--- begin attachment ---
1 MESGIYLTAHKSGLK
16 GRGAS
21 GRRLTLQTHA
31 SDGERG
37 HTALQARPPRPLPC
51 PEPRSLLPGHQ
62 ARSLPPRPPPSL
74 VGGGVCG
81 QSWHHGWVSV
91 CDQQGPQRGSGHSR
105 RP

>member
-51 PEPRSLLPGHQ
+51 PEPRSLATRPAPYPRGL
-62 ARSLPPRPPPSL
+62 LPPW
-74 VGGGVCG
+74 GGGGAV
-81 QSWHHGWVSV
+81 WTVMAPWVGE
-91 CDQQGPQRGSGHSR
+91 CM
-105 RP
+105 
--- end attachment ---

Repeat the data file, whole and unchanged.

1 MESGIYLTAHKSGLK
16 GRGAS
21 GRRLTLQTHA
31 SDGERG
37 HTALQARPPRPLPC
51 PEPRSLLPGHQ
62 ARSLPPRPPPSL
74 VGGGVCG
81 QSWHHGWVSV
91 CDQQGPQRGSGHSR
105 RP

>member
-51 PEPRSLLPGHQ
+51 PEPRSLATRPAPYPRGL
-62 ARSLPPRPPPSL
+62 LPPW
-74 VGGGVCG
+74 GGGGAV
-81 QSWHHGWVSV
+81 WTVMAPWVGE
-91 CDQQGPQRGSGHSR
+91 CM
-105 RP
+105 